The new taser policy Portland Police Chief Derrick Foxworth is proposing would make some needed reforms, but it fails to significantly change the Police Bureau's largely unrestricted use of the high-tech stun gun.

The proposed policy changes are being made just as the bureau has purchased 100 new tasers to go with the 62 it already has. Even with only a small number of the devices, a WW investigation showed that Portland police tase people at an usually high rate--far higher than larger police departments that have many more of the weapons (see "Taser Crazy?" WW, Feb. 4, 2004).

Training Capt. Mike Crebs conducted the research underlying the new proposed policy and prepared a report for Foxworth and Mayor Vera Katz.

Crebs' report shows that the device has clearly saved lives, being deployed 44 times in situations that could have turned lethal. But tasers are far more often used where there is no threat of physical harm. Portland cops, for instance, are specifically trained to use tasers as cattle prods to shock handcuffed people into jumping into the back of police cars, even if those in custody do not appear violent.

Portland's proposed new policy would urge officers to avoid using the guns on elderly people, children and pregnant women. Police would be banned from using it to "harass" someone or for "horseplay," as well as from aiming it at someone's head and face or at someone who is not resisting arrest.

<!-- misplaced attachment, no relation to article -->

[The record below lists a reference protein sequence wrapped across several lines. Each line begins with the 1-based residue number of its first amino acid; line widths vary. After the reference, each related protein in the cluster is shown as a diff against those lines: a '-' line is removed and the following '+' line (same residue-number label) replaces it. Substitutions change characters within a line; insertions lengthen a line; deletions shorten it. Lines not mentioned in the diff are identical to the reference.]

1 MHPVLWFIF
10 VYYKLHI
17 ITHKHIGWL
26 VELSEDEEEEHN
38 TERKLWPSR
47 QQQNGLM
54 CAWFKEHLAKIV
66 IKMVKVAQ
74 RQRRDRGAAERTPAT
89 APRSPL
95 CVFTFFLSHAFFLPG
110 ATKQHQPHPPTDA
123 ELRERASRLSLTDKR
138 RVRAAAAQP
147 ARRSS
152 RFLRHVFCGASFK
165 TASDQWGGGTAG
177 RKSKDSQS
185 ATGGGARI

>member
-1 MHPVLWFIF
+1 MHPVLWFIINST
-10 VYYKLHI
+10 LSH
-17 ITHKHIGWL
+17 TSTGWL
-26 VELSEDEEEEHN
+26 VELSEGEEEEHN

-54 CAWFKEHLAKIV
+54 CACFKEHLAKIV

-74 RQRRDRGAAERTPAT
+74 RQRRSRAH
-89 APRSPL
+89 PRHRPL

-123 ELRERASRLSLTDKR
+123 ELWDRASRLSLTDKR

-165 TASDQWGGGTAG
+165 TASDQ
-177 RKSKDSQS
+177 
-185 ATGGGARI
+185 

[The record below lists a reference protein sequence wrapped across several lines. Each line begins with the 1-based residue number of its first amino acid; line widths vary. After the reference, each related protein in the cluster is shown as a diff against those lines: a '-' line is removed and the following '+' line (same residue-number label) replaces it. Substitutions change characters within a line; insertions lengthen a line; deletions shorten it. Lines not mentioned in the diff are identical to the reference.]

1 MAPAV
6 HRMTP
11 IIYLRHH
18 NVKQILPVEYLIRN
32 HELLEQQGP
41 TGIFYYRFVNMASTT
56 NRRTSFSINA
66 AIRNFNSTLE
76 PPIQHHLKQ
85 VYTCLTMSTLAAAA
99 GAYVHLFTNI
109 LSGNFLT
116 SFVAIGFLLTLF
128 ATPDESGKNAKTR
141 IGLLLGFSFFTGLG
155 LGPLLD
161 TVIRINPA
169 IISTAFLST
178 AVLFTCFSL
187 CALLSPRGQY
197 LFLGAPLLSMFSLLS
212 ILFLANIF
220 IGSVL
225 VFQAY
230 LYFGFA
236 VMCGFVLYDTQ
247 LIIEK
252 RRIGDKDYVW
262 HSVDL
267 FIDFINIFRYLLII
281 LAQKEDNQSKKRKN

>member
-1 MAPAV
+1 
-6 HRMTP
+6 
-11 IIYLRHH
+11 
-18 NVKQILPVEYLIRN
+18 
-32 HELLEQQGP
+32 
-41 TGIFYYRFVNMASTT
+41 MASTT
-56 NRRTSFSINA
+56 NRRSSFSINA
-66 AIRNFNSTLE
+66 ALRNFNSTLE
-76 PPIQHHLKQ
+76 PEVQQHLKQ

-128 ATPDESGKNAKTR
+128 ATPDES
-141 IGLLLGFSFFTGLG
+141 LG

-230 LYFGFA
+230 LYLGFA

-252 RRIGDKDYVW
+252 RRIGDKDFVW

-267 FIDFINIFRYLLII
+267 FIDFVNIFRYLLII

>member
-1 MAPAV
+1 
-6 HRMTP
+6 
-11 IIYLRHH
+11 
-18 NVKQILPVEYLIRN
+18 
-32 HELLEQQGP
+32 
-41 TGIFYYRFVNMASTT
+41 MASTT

However, those guidelines fall well short of the restrictions in place in Phoenix, considered a model police taser program. That city requires officers to consider the magnitude of a crime and the suspect's propensity for violence before deploying a taser.

Questioned about his research by WW, Crebs conceded that he'd misread the Phoenix policy and that, as a result, his report on other cities' taser policies downplayed the contrast between Phoenix's approach and Portland's. He promised to correct the report and noted that the proposed changes haven't been finalized.

At a recent meeting of the Chief's Forum, a community advisory group, neighborhood activist Richard Brown expressed concern that Portland uses the devices so often, and he asked for rapid implementation of the new policy. "It may not go far enough," Brown said later, "but the discussion is still happening."